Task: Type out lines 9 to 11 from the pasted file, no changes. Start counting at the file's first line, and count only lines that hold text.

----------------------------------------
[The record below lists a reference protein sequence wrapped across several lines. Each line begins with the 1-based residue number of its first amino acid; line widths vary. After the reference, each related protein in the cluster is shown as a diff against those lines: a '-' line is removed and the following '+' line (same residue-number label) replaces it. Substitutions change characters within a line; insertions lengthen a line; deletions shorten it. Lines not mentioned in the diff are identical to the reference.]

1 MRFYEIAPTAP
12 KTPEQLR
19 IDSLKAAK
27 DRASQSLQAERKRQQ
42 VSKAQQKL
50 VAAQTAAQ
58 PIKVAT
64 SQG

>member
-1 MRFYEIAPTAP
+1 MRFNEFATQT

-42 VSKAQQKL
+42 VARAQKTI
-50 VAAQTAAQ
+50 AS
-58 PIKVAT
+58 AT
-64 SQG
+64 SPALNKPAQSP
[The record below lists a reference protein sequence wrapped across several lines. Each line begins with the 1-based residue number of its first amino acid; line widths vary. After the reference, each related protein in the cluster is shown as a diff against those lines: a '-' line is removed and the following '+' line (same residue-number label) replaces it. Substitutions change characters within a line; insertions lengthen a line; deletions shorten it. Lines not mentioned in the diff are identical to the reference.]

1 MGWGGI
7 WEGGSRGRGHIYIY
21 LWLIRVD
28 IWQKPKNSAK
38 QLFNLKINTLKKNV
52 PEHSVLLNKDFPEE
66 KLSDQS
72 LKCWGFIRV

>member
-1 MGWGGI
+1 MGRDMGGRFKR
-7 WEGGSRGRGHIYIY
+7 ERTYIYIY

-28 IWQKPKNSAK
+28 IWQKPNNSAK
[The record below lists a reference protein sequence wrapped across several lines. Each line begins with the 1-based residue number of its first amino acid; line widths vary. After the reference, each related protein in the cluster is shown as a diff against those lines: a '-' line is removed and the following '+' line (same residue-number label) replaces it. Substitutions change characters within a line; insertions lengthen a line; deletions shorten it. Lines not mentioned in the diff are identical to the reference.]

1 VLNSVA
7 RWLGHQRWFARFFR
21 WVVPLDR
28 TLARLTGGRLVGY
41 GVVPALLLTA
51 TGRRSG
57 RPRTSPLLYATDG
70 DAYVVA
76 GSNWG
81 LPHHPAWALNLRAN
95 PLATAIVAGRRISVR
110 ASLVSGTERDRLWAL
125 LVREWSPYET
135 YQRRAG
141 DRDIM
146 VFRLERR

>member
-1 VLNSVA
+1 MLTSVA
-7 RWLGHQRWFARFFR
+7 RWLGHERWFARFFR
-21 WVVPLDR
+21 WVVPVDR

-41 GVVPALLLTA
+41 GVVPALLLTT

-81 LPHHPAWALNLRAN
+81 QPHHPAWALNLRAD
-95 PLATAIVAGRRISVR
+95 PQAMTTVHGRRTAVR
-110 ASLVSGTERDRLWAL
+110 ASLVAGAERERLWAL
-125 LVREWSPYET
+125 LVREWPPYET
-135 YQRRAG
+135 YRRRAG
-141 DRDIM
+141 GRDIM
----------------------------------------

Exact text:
64 SQG

>member
-1 MRFYEIAPTAP